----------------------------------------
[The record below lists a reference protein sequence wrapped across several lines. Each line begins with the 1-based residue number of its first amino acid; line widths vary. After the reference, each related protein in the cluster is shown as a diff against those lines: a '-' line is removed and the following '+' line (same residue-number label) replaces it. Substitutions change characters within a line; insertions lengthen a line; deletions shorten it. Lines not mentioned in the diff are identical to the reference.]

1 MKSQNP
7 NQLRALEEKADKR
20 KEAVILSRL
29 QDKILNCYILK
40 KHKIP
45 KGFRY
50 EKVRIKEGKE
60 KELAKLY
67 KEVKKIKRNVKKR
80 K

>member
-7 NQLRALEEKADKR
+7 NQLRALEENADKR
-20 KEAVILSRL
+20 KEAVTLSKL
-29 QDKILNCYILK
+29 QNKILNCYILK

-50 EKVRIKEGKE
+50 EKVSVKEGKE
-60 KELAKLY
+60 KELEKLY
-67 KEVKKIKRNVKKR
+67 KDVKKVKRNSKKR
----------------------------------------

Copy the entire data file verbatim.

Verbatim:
[The record below lists a reference protein sequence wrapped across several lines. Each line begins with the 1-based residue number of its first amino acid; line widths vary. After the reference, each related protein in the cluster is shown as a diff against those lines: a '-' line is removed and the following '+' line (same residue-number label) replaces it. Substitutions change characters within a line; insertions lengthen a line; deletions shorten it. Lines not mentioned in the diff are identical to the reference.]

1 MKSQNP
7 NQLRALEEKADKR
20 KEAVILSRL
29 QDKILNCYILK
40 KHKIP
45 KGFRY
50 EKVRIKEGKE
60 KELAKLY
67 KEVKKIKRNVKKR
80 K

>member
-7 NQLRALEEKADKR
+7 NQLRALEENADKR
-20 KEAVILSRL
+20 KEAVTLSKL
-29 QDKILNCYILK
+29 QNKILNCYILK

-50 EKVRIKEGKE
+50 EKVSVKEGKE
-60 KELAKLY
+60 KELEKLY
-67 KEVKKIKRNVKKR
+67 KDVKKVKRNSKKR